Identifying Sources of Inefficiency in Health Care

50 Pages Posted: 20 Nov 2017

See all articles by Amitabh Chandra

Amitabh Chandra

Harvard University - Harvard Kennedy School (HKS); National Bureau of Economic Research (NBER); IZA Institute of Labor Economics

Douglas Staiger

Dartmouth College - Department of Economics; National Bureau of Economic Research (NBER)

Date Written: November 2017

Abstract

In medicine, the reasons for variation in treatment rates across hospitals serving similar patients are not well understood. Some interpret this variation as unwarranted, and push standardization of care as a way of reducing allocative inefficiency. However, an alternative interpretation is that hospitals with greater expertise in a treatment use it more because of their comparative advantage, suggesting that standardization is misguided. We develop a simple economic model that provides an empirical framework to separate these explanations. Estimating this model with data on treatments for heart attack patients, we find evidence of substantial variation across hospitals in both allocative inefficiency and comparative advantage, with most hospitals overusing treatment in part because of incorrect beliefs about their comparative advantage. A stylized welfare-calculation suggests that eliminating allocative inefficiency would increase the total benefits from this treatment by about a third.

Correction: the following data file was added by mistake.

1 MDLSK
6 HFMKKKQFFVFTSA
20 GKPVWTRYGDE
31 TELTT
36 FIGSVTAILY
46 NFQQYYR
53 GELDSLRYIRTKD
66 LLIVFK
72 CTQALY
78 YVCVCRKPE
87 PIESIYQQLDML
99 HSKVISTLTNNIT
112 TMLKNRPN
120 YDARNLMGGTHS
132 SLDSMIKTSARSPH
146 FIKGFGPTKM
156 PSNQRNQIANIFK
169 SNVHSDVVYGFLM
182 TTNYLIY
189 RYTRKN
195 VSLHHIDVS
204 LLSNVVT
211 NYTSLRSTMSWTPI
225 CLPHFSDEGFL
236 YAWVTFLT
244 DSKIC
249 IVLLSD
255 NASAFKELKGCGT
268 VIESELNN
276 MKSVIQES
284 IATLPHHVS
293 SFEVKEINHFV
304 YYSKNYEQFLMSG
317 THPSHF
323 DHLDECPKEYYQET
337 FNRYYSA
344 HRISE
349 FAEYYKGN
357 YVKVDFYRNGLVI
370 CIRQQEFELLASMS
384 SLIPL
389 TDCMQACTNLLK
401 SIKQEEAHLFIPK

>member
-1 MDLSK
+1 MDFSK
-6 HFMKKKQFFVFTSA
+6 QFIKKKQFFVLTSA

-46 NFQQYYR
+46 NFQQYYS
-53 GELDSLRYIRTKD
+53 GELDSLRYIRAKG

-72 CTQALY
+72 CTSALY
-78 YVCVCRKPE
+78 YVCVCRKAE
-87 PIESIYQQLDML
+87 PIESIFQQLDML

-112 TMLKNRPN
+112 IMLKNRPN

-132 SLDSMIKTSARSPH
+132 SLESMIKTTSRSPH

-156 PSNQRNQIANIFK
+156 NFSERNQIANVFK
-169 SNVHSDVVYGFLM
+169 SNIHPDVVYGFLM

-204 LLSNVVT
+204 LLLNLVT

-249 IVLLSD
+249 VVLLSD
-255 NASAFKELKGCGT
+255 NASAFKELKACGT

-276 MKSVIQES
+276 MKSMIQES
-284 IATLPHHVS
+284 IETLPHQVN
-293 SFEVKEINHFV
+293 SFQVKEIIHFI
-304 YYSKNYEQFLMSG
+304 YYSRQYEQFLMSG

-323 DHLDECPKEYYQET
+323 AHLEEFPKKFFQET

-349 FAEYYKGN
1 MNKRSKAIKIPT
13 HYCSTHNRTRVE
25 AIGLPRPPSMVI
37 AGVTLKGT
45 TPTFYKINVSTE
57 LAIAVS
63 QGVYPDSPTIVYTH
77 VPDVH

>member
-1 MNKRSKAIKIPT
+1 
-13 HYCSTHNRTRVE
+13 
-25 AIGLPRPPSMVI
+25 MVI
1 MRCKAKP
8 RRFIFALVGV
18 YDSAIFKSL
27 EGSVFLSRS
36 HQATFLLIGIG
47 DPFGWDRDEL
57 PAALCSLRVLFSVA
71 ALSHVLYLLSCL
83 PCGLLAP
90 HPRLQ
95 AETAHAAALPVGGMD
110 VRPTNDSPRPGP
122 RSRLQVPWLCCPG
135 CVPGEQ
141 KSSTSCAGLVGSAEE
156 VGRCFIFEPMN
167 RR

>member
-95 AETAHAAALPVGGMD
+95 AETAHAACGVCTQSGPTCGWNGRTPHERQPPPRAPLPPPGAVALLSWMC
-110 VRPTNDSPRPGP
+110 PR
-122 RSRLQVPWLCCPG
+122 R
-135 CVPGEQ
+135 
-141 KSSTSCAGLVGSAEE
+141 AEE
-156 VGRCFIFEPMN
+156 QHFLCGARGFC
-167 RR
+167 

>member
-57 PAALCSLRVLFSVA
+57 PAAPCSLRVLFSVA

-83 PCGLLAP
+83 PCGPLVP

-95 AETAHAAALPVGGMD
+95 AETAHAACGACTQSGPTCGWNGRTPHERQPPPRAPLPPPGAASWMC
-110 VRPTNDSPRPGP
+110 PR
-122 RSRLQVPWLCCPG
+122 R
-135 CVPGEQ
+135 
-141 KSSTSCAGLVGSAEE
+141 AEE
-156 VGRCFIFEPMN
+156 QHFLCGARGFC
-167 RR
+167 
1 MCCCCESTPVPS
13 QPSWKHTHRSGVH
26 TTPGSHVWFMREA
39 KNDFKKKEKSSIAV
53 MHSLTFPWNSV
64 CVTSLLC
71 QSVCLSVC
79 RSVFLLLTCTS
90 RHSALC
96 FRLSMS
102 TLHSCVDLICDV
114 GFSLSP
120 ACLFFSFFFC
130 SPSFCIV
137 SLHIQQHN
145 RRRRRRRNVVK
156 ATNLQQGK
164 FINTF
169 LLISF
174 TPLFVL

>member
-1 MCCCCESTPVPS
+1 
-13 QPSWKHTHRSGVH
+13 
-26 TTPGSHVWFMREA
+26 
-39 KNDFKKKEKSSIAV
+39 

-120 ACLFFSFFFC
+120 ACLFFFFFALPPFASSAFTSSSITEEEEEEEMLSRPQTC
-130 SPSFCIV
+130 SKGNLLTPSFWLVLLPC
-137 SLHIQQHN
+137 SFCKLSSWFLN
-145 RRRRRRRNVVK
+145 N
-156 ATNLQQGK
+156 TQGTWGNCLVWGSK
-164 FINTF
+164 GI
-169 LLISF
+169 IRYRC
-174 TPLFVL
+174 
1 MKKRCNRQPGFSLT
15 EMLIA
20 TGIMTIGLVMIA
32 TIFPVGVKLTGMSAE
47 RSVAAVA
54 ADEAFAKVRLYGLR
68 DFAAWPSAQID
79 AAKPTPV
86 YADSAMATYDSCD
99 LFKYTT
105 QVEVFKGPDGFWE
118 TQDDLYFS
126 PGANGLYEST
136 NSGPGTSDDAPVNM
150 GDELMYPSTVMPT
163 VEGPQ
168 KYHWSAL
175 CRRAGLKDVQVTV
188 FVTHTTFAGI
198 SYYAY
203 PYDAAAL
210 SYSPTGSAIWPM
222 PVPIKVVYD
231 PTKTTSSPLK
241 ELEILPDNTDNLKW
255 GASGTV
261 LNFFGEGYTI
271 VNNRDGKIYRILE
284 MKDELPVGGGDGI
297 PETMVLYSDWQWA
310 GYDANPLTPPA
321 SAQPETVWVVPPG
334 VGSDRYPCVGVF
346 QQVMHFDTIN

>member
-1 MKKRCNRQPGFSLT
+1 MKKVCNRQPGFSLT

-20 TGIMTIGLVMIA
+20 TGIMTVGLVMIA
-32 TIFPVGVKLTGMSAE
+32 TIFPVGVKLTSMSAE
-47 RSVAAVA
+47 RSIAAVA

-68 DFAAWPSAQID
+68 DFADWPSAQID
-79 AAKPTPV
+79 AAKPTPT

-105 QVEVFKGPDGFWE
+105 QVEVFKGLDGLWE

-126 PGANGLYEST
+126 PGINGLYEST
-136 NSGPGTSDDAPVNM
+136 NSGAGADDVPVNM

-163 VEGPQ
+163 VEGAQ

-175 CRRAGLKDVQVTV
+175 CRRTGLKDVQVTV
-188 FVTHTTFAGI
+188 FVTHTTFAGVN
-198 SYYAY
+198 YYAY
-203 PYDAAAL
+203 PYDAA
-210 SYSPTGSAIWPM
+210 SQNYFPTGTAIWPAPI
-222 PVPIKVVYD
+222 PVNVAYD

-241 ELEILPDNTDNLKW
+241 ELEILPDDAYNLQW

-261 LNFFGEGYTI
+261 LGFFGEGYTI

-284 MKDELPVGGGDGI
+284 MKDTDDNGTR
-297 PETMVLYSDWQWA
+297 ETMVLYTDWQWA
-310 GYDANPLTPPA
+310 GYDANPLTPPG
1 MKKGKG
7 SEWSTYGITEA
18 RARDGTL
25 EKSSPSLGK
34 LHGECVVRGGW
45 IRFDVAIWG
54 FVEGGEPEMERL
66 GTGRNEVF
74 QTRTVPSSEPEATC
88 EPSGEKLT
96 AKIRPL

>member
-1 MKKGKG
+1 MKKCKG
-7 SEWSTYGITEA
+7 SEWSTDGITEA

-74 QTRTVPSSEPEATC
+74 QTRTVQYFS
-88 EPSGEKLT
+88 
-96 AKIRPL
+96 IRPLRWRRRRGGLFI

Suggested Citation

Chandra, Amitabh and Staiger, Douglas, Identifying Sources of Inefficiency in Health Care (November 2017). NBER Working Paper No. w24035. Available at SSRN: https://ssrn.com/abstract=3074213

Amitabh Chandra (Contact Author)

Harvard University - Harvard Kennedy School (HKS) ( email )

79 John F. Kennedy Street
Cambridge, MA 02138
United States

National Bureau of Economic Research (NBER)

1050 Massachusetts Avenue
Cambridge, MA 02138
United States

IZA Institute of Labor Economics

P.O. Box 7240
Bonn, D-53072
Germany

Douglas Staiger

Dartmouth College - Department of Economics ( email )

Hanover, NH 03755
United States
603-643-2979 (Phone)

National Bureau of Economic Research (NBER)

1050 Massachusetts Avenue
Cambridge, MA 02138
United States

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